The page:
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Cécile De France,
The one joy in the lives of a mother and daughter comes from the regular letters sent to them from Paris from the family's adored son, Otar. When the daughter finds out that Otar has died suddenly, she tries to conceal the truth from her mother, changing the course of their lives forever. Written by
Sujit R. Varma
Some kind of masterpiece: viewers of all ages and genders will be swept off their feet
Three women -- a grandmother, a middle-aged daughter, and a university-student granddaughter, live together, male-less, in Tblisi amid post-Soviet economic collapse. An occasional hard-currency bill shows up in letters from a beloved son/brother/uncle, who has qualified as a physician but is working as a clandestine laborer in Paris. The women snap at each other, manipulate one another, and confront life as best they can, each from her own perspective and unique experience. There is a large apartment filled with treasured bibelots and French books, and the suggestion of a more respectable, Tchekovianly Francophile pre-revolutionary past.
An image, among many arresting ones in the film: during a thunderstorm the power has gone out, as it frequently does in crumbling Georgia along with the water and the gas, and the apartment is lighted by candles, allowing the granddaughter to study and to be bathed in a kind of De La Tour luminescence. Then the storm ends, the power comes on, and the magic effect yields to harsh electric whiteness. The three generations peel off electronically: mother tunes in local radio to Georgian pop, grandmother turns on the black-and-white TV to watch a comfortingly boring Soviet-style newscast on a new dam (for her, order has gone and all is lost), granddaughter pops a rock cassette into her player and continues to study in a room suddenly flooded with a light in which everything seems more banal, including herself. Great stuff.
The dramatic anchor of the film is an extraordinary performance from the ninety-year-old Esther Gorontin. This is anything but a sweet old lady: she is misanthropic, querulous, petulant and willful, and when she and her daughter are not spitting and spatting, she immures herself in self-satisfied nostalgia, muttering in Russian (never Georgian) that things were better under Stalin. The beloved son is yearned for, spoken of and asked about compulsively, something that is ostensibly treated by her daughter as a tolerable quirk of age, to be humored -- but you can tell it hurts. Stalin and Soviet order are long gone, and son Otar's absence (which is far greater than she is supposed to realize) has left the other huge void in her life. The family's Francophilia allows Otar's experiences in Paris (which are shown to have in reality been quite miserable) to be lived via a romanticized vicariousness that is fed by each letter, always in stiff, old-fashioned French.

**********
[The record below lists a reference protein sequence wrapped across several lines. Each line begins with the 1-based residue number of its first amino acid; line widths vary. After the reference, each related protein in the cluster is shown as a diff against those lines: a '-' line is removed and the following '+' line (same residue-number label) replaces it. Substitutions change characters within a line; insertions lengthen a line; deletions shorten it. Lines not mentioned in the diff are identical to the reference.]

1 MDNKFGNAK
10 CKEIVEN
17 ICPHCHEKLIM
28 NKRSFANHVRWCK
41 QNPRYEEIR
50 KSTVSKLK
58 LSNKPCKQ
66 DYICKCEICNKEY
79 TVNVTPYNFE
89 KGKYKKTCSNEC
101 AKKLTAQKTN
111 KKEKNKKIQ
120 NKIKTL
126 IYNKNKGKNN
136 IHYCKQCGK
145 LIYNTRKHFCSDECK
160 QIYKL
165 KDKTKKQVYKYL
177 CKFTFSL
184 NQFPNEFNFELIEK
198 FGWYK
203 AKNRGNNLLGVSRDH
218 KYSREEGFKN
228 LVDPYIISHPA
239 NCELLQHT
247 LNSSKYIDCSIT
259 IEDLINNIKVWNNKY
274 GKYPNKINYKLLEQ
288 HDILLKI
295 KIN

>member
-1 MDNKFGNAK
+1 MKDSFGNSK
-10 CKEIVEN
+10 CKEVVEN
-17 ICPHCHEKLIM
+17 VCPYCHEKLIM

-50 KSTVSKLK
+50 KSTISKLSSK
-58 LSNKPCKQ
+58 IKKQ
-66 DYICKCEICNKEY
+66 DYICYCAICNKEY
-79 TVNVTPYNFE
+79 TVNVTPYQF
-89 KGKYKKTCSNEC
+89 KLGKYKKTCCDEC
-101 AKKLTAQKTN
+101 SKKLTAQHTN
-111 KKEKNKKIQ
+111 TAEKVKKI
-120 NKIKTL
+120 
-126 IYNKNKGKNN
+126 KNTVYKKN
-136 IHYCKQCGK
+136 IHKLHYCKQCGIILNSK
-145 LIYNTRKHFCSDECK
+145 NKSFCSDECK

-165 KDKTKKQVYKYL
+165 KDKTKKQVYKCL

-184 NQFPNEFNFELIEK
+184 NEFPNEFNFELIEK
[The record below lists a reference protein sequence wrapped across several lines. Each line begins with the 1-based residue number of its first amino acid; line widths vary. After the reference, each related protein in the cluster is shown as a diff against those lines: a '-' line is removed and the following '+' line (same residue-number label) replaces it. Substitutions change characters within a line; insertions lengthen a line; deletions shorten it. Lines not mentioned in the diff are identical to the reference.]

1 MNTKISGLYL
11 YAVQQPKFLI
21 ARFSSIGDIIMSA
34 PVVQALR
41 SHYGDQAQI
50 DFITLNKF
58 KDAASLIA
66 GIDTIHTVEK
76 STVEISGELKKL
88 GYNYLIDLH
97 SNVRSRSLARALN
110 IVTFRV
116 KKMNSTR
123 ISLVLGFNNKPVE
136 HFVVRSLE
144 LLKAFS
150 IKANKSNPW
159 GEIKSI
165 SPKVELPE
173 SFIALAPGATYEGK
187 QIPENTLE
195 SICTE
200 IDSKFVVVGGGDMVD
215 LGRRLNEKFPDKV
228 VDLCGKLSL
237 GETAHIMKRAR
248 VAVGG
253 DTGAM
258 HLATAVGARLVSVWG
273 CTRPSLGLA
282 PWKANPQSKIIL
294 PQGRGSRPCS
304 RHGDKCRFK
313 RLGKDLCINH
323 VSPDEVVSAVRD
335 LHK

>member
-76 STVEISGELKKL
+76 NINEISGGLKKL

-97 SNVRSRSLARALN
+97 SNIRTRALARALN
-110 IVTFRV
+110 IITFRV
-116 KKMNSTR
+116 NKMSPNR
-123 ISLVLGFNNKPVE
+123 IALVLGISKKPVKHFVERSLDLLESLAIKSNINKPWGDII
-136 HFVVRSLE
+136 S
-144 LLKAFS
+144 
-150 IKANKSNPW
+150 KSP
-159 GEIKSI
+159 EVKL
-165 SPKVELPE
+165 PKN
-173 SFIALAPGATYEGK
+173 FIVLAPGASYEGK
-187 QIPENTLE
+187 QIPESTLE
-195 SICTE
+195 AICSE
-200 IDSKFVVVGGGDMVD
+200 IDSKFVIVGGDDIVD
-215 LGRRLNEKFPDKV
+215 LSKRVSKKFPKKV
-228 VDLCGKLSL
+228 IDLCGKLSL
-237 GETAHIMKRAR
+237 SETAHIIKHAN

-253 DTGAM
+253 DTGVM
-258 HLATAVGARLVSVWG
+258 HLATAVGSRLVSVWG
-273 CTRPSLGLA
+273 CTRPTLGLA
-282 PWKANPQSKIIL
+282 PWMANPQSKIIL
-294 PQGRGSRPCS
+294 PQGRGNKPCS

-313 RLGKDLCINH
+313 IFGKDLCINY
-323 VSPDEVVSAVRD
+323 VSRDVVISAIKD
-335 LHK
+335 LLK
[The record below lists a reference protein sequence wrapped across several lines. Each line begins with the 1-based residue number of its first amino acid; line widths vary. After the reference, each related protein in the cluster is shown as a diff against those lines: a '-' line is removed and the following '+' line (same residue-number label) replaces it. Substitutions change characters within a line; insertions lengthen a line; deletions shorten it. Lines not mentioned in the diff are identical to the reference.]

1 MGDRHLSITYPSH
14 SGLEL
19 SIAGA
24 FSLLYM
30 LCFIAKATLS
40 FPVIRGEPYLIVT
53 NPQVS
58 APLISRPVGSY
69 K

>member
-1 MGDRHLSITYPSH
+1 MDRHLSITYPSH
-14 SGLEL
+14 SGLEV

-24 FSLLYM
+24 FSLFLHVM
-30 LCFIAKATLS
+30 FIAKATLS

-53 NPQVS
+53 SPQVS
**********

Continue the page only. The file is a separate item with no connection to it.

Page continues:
Language is an issue, both for Georgia and for the cast, since only the striking, Jeanne-Moreauesque Nino Khomasuridze, who plays the mother, is a native Georgian and speaks the language. Gorontin is Polish, but speaks French and Russian, as does the granddaughter Dinara Drukarova, who is faultless as a bright young woman who keeps much inside and, as the absent Otar puts it in a letter, "rounds out the angles" in the family until, as young people do, she suddenly explodes at her mother with all her long-repressed, Hamletian resentment and spite (and, as young people do, does this at the worst possible emotional moment). Drukarova learned some Georgian for the occasion, but Gorontin understandably refused to do so. Writing and managing the script must have been nightmarish, but the way in which the characters switch from Russian to Georgian and back depending on context and interlocutor seems entirely realistic for post-Soviet Georgia, and the use of French as a language of refuge and a bastion of dignity is in this context completely plausible.
The film will no doubt hold special resonance for woman viewers -- the depiction of a universe from which men are kept at a distance, and of the bitter joys of aging and of inter-generational love and tension is all done with heartbreaking accuracy. But Julie Bertucelli's first film is, with a lot of help from the tremendous Gorontin, some kind of masterpiece and should sweep viewers of all genders and generations off their feet.
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